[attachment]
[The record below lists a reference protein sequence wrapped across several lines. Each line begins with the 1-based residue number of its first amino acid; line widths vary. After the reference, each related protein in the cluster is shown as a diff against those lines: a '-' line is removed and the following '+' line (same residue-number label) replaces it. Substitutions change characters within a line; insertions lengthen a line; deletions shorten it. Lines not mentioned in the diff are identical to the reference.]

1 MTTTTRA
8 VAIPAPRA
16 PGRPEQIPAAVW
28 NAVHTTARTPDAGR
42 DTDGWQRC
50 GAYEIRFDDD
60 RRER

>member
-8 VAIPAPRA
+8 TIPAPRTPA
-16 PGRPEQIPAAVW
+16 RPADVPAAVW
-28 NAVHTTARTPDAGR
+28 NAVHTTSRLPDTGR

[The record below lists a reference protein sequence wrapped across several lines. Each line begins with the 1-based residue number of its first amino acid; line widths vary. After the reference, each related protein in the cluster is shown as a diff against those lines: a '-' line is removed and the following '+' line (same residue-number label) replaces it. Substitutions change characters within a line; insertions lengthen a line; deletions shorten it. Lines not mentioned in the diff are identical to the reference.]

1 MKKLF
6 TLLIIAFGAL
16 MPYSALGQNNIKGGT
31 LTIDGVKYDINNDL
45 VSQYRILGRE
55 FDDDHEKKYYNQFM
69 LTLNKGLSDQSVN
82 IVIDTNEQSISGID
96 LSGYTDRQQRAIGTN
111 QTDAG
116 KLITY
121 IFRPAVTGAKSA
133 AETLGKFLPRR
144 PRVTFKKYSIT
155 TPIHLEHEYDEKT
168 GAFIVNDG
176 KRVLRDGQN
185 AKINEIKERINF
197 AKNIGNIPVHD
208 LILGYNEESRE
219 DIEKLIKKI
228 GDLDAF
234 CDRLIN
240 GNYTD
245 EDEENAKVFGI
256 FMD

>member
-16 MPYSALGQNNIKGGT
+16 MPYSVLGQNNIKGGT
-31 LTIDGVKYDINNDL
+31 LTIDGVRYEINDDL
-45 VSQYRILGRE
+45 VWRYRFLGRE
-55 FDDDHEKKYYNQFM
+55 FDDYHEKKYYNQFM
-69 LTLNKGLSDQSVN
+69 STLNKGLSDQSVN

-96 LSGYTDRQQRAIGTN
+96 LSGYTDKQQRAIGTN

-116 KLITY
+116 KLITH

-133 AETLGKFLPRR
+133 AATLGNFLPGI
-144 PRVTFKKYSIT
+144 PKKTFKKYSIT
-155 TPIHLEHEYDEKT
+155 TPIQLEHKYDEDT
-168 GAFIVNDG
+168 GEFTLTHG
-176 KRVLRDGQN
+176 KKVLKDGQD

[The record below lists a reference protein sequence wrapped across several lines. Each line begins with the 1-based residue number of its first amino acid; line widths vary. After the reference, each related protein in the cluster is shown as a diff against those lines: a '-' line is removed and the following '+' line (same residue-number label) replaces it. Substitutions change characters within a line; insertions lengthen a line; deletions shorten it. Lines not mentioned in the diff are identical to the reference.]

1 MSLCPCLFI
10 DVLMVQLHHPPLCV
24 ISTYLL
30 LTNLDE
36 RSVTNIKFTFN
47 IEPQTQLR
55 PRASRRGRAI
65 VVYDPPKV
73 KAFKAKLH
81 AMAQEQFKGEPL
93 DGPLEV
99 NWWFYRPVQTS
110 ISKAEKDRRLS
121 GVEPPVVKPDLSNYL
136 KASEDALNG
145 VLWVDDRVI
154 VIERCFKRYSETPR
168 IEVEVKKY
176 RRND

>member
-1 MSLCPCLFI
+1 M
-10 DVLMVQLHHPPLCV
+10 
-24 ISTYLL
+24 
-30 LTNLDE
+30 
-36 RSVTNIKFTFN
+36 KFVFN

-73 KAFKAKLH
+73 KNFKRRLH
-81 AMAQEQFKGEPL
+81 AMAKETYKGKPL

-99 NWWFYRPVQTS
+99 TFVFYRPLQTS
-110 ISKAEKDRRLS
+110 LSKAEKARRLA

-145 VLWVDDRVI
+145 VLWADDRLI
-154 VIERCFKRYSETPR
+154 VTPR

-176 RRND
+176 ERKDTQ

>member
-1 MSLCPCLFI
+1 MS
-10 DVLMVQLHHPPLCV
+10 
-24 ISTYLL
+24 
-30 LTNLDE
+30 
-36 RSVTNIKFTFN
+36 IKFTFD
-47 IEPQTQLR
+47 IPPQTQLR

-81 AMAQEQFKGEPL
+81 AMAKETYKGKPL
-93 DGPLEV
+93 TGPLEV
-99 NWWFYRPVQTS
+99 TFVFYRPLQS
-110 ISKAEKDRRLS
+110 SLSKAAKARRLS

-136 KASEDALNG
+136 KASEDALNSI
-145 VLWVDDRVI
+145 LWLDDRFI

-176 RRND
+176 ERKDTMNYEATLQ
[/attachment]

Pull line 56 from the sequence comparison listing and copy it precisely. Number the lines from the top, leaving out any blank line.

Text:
-116 KLITY